|US8800693||Sep 6, 2011||Aug 12, 2014||Baker Hughes Incorporated||Polycrystalline compacts including nanoparticulate inclusions, cutting elements and earth-boring tools including such compacts, and methods of forming same|
|US9085946||Sep 14, 2012||Jul 21, 2015||Baker Hughes Incorporated||Methods of forming polycrystalline compacts having material disposed in interstitial spaces therein, cutting elements and earth-boring tools including such compacts|
|US9149545 *||Nov 24, 2008||Oct 6, 2015||General Electric Company||Nanoparticle-based imaging agents for X-ray/computed tomography and methods for making same|
|US9187961||Apr 21, 2014||Nov 17, 2015||Baker Hughes Incorporated||Particulate mixtures for forming polycrystalline compacts and earth-boring tools including polycrystalline compacts having material disposed in interstitial spaces therein|
|US9388640||May 29, 2013||Jul 12, 2016||Baker Hughes Incorporated||Polycrystalline compacts including nanoparticulate inclusions and methods of forming such compacts|
|US9446504||Jul 28, 2014||Sep 20, 2016||Baker Hughes Incorporated||Polycrystalline compacts including interbonded nanoparticles, cutting elements and earth-boring tools including such polycrystalline compacts, and related methods|
|US20050123762 *||Jul 17, 2001||Jun 9, 2005||Tatsuya Ori||Polymerizable composition, cured object obtained therefrom, and composite material|
|US20070208122 *||Dec 14, 2006||Sep 6, 2007||Sahas Bhandarkar||Compositions comprising modified metal oxides|
|US20080027183 *||Oct 5, 2007||Jan 31, 2008||Basf Corporation||Method for obtaining coating compositions having reduced voc|
|US20080293846 *||Dec 28, 2006||Nov 27, 2008||Craig Bradley D||Dental Compositions with Surface-Treated Filler for Shelf Stability|
|US20080306168 *||Dec 28, 2006||Dec 11, 2008||Craig Bradley D||Dental Compositions with a Water Scavenger|
|US20090001356 *||Jun 29, 2007||Jan 1, 2009||3M Innovative Properties Company||Electronic devices having a solution deposited gate dielectric|
|US20090004771 *||Jun 29, 2007||Jan 1, 2009||3M Innovative Properties Company||Methods for making electronic devices with a solution deposited gate dielectric|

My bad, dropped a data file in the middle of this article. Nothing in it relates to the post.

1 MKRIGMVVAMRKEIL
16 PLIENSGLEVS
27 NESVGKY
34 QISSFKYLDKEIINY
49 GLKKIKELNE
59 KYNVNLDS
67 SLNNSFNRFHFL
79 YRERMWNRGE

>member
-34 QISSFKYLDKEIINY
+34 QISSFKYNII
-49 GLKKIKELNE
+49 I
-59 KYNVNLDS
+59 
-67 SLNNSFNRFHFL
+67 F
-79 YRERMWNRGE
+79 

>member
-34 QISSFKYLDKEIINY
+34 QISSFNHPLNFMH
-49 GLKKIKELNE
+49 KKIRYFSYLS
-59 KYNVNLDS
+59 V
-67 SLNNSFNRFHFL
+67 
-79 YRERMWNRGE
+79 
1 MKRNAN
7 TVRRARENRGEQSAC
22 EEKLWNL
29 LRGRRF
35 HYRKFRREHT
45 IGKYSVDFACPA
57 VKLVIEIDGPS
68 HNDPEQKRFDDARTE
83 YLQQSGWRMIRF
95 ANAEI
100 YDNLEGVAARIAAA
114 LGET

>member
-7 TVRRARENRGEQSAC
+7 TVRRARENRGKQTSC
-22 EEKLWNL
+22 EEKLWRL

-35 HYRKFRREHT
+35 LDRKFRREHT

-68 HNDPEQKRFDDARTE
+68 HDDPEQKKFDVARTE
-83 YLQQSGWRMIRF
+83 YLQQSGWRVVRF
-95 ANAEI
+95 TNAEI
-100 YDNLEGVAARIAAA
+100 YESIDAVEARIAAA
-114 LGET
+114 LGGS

|US20090005469 *||Dec 22, 2006||Jan 1, 2009||Craig Bradley D||Dental Compositions and Initiator Systems with Polycyclic Aromatic Component|
|US20090061183 *||Aug 29, 2008||Mar 5, 2009||Jgc Catalysts And Chemicals Ltd.||Substrate with Hard Coat Film and Coating Solution for Forming Hard Coat Film|
|US20090087383 *||Nov 24, 2008||Apr 2, 2009||General Electric Company||Nanoparticle-based imaging agents for x-ray/computed tomography and methods for making same|
|US20110031034 *||Aug 6, 2010||Feb 10, 2011||Baker Hughes Incorporated||Polycrystalline compacts including in-situ nucleated grains, earth-boring tools including such compacts, and methods of forming such compacts and tools|
|US20110061942 *||Sep 11, 2009||Mar 17, 2011||Digiovanni Anthony A||Polycrystalline compacts having material disposed in interstitial spaces therein, cutting elements and earth-boring tools including such compacts, and methods of forming such compacts|
|US20110088954 *||Oct 8, 2010||Apr 21, 2011||Baker Hughes Incorporated||Polycrystalline compacts including nanoparticulate inclusions, cutting elements and earth-boring tools including such compacts, and methods of forming such compacts|
|US20110124764 *||Jun 10, 2009||May 26, 2011||Christoph Thalacker||Initiator system with biphenylene derivates, method of production and use thereof|
|U.S. Classification||428/403, 428/407|
|International Classification||C08F2/46, C09C3/00, A61L27/44, B32B5/16, C08F2/50, A61K6/083, A61K6/06|
|Cooperative Classification||Y10T428/2991, Y10T428/2998, Y10S522/908, C01P2004/04, C09C3/006, A61K6/083, C01P2004/02, C01P2006/90, A61L27/446, C01P2004/64, B82Y30/00, C01P2006/40|
|European Classification||B82Y30/00, A61K6/083, C09C3/00P, A61L27/44R|
|Aug 27, 2001||AS||Assignment|
Owner name: BOARD OF REGENTS, THE UNIVERSITY OF TEXAS SYSTEM,
Free format text: ASSIGNMENT OF ASSIGNORS INTEREST;ASSIGNORS:FURMAN, BANJAMIN R.;NORLING, BARRY K.;RAWLS, HENRY R.;REEL/FRAME:012104/0403;SIGNING DATES FROM 20010721 TO 20010724
Owner name: SOUTHWEST RESEARCH INSITUTTE, TEXAS
Free format text: ASSIGNMENT OF ASSIGNORS INTEREST;ASSIGNORS:WELLINGHOFF, STEVEN T.;DIXON, HONG;REEL/FRAME:012104/0335
Effective date: 20010409
|May 2, 2008||AS||Assignment|
Owner name: NATIONAL INSTITUTES OF HEALTH (NIH), U.S. DEPT. OF
Free format text: EXECUTIVE ORDER 9424, CONFIRMATORY LICENSE;ASSIGNOR:UNIVERSITY OF TEXAS HEALTH SCIENCE CENTER AT SAN ANTONIO;REEL/FRAME:020892/0563
Effective date: 20020226
|Sep 30, 2009||FPAY||Fee payment|
Year of fee payment: 4
|Oct 9, 2013||FPAY||Fee payment|
Year of fee payment: 8